Yes. There are several ways we can measure American awareness of the importance of clean energy and commitment to using energy efficient products. A June 2005 Yale poll showed that 93 percent of Americans want the government to develop new energy technologies and to require the auto industry to make cars and trucks that get better gas mileage. Across all regions of the country and every demographic group, there is broad support for finding alternative energy sources.
Building more solar power facilities is considered a "good idea" by 90 percent of the public; 87 percent support expanded wind farms; and 86 percent want increased funding for renewable energy research.
According to Gus Speth, dean of the Yale School of Forestry & Environmental Studies, "This poll underscores the fact that Americans want not only energy independence, but also to find ways to break the linkage between energy use and environmental harm, from local air pollution to global warming."
Other recent polls support these findings. An April 2006 New York Times/CBS New poll found that 59 percent of Americans would approve an increase in gasoline taxes if it resulted in less consumption or eased the threat of global warming. A Pew Research poll released that same month found that huge majorities of both political parties favor renewables (82 percent of Republicans; 77 percent of Democrats).
Another indicator that the U.S. public is aware of the benefits of clean energy is the success of the U.S. ENERGY STAR program, a joint program of the U.S. Environmental Protection Agency and the U.S. Department of Energy, which uses a label to identify the most energy efficient products. In 2005 alone, Americans using ENERGY STAR products saved enough energy to avoid greenhouse gas emissions equivalent to those from 23 million cars —while saving $12 billion on their utility bills.
A final indicator is the excellence of our own air quality, which is the best measure of clean energy use and is the best in the world, including Europe.
Heather from Pennsylvania writes:
I read that you had a pet pig. Whatever happened to Penelope? Also, where did your little pig sleep? Any information on Penelope will be welcome. Thank you.
It was my daughter's pet, and we had to give her to a pig farm when my daughter started spending most of her day in school, beginning with the first grade. As a prior owner of both dogs and cats, I can confirm the observation of Winston Churchill that dogs are almost always looking up at you, and cats down, but pigs will treat you as an equal.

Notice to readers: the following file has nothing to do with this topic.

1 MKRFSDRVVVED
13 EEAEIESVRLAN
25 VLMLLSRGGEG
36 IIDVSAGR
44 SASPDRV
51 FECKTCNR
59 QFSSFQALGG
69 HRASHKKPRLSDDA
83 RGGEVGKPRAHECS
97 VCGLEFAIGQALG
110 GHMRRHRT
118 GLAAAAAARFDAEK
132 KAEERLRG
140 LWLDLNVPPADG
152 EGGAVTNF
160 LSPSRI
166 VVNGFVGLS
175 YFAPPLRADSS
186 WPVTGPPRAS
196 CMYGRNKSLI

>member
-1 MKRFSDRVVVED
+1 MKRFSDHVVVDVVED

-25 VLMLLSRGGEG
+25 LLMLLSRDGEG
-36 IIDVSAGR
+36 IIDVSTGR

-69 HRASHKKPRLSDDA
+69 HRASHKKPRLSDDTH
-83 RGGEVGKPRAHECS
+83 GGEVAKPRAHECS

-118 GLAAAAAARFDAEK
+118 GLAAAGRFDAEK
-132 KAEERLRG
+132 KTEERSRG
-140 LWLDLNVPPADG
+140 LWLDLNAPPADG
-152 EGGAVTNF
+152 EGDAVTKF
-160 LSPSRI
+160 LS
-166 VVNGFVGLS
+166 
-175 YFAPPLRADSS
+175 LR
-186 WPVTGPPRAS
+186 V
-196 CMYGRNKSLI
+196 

Katie from Texas writes:
What is the EU's stance, as a whole, on the Kyoto Protocol, and what actions are the Member States taking to ensure a cleaner environment and more efficient use of energy?
The European Union's Emissions Trading System (ETS) is designed to limit the total emissions of major industrial energy users, and is the EU's main tool for achieving its 2012 targets under the Kyoto Protocol. National targets, for each individual plant, are contained in the National Allocation Plans approved by the Commission. Since January 1, 2005, approximately 12,000 large industrial plants in the EU have been able to buy and sell permits to release carbon dioxide into the atmosphere. This first trading period runs through 2007, and the second will run from 2008-2012.
Industries currently covered are electricity, iron and steel, glass, cement, and pottery and bricks, accounting for about 40% of the EU's total CO2 emissions. Many sectors are exempted from the ETS, and Member States may also request that the Commission exempt individual plants. In certain circumstances, such as low winter temperatures, Member States can issue additional emission allowances. The EU is considering the addition of air transport emissions to the Emissions Trading System; it should also include road transport emissions, which are much larger than those of the air transport sector.
The European Union is also taking action on energy efficiency. On October 19, Energy Commissioner Andris Piebalgs presented his action plan on energy efficiency, which consists of over 75 EU-wide measures to achieve a 20% reduction of Europe's energy consumption by 2020. The Commission, and the Member States, view energy efficiency as one way to address the challenge of global warming and the EU's increasing energy dependence.
Ariel from New York writes:
Do you think it is in the U.S. interest to advocate the acceptance of Turkey into the EU? Why or why not?
Accession to the European Union is a matter among EU members and prospective member nations.
That said, we believe that a Turkey pursuing economic and political reform and moving closer to the European Union is in the best interests of Turkey, the EU, and the United States. The prospect of EU membership has been the driving force behind Turkey's significant reform since 1999, and that dynamic continues. Turkey is trying to achieve its vision of becoming a European country, while remaining true to traditional Turkish values. We have supported Turkey's European vocation and its EU membership from the beginning.
As Assistant Secretary of State for Europe Dan Fried has well said - during the Cold War, Turkey's importance was military and security; today its importance is civilizational and political. The United States has long worked in close partnership with Turkey - in NATO, on energy matters, including the recently completed Baku-Tblisi-Ceyhan oil pipeline, on counter-terrorism.